• The smaller updates: Several smaller updates like speed improvements, bug fixes, a few aesthetic things (like icons), and improvements like showing the phone number type (mobile or home) and location (city, state) in the Recents menu on the Phone application are among them. These are the types of updates that go mostly unnoticed by news outlets but those of us that use our iPhones for hours a day will thoroughly enjoy.

I think I covered most everything. iPhone OS 3.0 is a very, very big release for the iPhone OS and so there are a vast number of improvements that I simply could not list here.

What you do not get with iPhone OS 3.0 on the original iPhone

There are several things that you do not get with the update. I won’t list the things you don’t get due to not having the new lens, or magnometer such as focusing, and the compass related features, etc.

  • Internet Tethering: Even though AT&T hasn’t enabled tethering via the iPhone yet, same as with MMS, this will never be available for the first generation iPhone. From what I’ve read it seems a limitation based on the EDGE antenna built into the iPhone.
  • Voice Controls: Presumably due to resource limitations on the iPhone, Voice Controls are not available on the first-generation iPhone. The iPhone 3G, which shares nearly the same specs as the original iPhone, also does not support this feature. Which I find sort of odd. The Google Mobile App uses similar technology of voice recognition (and it even sends the data to the Web for interpretation) and it works just fine on my iPhone. I see two reasons for this being excluded: 1. Apple wants something even more to juice up the iPhone 3G S’s offering. Which this certainly does. 2. The Voice Controls applications does all of the interpretation on the iPhone itself instead of sending it to the service like Google’s application does and so it really is a restriction of the hardware in the iPhone and iPhone 3G.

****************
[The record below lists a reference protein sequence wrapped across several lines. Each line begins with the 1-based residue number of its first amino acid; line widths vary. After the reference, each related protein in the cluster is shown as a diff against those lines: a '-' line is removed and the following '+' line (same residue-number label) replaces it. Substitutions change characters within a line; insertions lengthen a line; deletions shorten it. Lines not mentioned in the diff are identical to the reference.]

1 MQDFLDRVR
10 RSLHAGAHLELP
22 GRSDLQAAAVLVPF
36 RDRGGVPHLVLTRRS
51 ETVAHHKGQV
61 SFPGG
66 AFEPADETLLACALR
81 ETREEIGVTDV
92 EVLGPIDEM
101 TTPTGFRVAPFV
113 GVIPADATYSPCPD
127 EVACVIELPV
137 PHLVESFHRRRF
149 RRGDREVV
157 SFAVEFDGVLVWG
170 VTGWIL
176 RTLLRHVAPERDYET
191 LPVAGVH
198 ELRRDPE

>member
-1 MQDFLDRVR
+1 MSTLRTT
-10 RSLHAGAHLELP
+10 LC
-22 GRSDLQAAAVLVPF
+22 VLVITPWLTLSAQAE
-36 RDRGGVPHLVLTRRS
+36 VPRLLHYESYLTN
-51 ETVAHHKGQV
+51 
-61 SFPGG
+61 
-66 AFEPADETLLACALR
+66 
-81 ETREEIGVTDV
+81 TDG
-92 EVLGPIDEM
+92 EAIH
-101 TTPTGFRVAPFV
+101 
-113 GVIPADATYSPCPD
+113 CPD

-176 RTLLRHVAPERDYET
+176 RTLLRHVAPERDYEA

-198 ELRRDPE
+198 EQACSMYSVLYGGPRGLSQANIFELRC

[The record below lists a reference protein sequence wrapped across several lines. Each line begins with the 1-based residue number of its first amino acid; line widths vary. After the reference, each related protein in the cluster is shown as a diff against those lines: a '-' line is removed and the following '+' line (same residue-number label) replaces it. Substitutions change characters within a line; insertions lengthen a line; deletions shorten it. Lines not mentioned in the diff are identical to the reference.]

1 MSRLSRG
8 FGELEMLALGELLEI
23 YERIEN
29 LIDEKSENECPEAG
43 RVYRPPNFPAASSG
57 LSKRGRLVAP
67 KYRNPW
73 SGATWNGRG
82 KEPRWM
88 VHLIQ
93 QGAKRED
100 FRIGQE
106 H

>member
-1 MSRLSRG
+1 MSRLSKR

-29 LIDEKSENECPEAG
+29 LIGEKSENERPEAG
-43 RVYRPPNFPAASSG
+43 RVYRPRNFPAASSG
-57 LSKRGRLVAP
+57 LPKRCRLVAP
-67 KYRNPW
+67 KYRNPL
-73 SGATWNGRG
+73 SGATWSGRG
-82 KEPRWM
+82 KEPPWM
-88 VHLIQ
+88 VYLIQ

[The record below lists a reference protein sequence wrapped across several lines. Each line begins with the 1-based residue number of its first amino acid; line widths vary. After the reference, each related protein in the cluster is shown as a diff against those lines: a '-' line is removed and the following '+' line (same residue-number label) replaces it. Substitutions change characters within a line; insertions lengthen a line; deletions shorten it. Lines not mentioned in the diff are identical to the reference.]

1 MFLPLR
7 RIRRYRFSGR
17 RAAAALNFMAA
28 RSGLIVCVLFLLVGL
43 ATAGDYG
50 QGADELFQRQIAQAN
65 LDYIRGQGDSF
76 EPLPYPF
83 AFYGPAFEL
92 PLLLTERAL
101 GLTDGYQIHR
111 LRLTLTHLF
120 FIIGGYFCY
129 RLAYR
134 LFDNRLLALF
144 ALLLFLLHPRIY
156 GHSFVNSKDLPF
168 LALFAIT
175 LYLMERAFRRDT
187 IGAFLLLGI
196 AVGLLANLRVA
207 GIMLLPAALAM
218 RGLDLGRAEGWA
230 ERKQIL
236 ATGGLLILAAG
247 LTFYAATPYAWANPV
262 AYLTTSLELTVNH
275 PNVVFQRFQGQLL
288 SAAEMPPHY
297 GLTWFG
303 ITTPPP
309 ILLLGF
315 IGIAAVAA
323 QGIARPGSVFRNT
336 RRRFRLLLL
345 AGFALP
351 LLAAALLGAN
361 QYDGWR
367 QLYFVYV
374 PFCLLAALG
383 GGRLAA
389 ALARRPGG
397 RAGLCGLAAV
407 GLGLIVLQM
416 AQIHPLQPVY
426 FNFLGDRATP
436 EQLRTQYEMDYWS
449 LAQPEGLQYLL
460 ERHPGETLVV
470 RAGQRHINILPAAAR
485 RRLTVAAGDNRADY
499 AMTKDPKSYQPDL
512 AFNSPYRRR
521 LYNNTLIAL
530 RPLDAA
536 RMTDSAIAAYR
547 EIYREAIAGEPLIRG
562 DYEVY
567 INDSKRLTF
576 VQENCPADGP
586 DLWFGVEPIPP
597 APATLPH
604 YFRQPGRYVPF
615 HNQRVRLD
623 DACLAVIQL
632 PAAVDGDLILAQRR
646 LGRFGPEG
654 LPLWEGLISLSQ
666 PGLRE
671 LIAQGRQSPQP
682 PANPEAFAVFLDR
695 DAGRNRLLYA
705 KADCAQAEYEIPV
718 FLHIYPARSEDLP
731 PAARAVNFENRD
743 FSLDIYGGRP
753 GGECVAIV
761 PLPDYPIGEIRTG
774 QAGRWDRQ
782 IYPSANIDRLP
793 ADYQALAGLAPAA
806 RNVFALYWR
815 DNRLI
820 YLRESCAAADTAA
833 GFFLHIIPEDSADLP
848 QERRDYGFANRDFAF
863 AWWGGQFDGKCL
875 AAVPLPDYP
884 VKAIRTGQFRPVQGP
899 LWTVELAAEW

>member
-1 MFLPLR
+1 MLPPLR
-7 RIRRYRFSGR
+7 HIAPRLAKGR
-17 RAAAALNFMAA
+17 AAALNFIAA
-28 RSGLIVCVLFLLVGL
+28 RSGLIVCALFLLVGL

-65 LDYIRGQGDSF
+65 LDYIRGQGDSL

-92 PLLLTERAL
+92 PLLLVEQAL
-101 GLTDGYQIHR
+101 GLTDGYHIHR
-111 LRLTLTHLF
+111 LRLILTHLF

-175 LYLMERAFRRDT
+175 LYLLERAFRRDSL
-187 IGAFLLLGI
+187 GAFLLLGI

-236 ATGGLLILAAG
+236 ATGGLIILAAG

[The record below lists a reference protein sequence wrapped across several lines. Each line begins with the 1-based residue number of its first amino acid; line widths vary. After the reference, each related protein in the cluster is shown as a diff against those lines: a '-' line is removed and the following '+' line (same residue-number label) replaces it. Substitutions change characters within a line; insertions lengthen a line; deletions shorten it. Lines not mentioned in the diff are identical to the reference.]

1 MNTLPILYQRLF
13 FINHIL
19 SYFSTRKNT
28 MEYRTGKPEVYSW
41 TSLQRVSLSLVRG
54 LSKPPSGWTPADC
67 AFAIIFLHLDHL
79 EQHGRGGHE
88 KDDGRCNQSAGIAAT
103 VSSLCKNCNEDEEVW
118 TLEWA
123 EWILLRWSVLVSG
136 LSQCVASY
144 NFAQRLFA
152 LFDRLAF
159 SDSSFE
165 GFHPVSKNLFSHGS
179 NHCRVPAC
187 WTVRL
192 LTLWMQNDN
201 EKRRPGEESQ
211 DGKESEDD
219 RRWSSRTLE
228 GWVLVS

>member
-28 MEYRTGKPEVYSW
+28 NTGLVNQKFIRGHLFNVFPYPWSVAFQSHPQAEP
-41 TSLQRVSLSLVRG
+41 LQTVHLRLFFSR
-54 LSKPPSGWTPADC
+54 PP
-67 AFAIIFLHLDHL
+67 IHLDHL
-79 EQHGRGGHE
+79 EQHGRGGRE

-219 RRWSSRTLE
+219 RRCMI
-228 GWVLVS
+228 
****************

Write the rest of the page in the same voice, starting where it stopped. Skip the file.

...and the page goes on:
• Video recording and editing: Although the new video recording capabilities are not solely based on the new lens in the iPhone 3G S the ability to record, playback, and edit the video are probably the result of the new hardware (ie. CPU, and RAM) in it.
  • MMS: Thanks, or I should say no thanks, to Jacob Burke for letting me know that MMS will not be available on the original iPhone. This is, by far, the most disappointing thing that will not be available. Now I’m bummed.

That about wraps it up. The iPhone OS 3.0 update is extremely well done and a much appreciated update from Apple for all iPhone and iPod touch owners. I’m very much looking forward to updating my iPhone to the iPhone 3G S in the future and enjoying the things I’m missing now.

If you have an iPhone 3G and are wondering what you’ll get from this update, Apple has create a page just for you (hat tip: Mike Stickel).

If I missed something, and I’m sure I did, please be sure to make me aware of it via the comments and I’ll update the post promptly.

Photo credit: Erik Kastner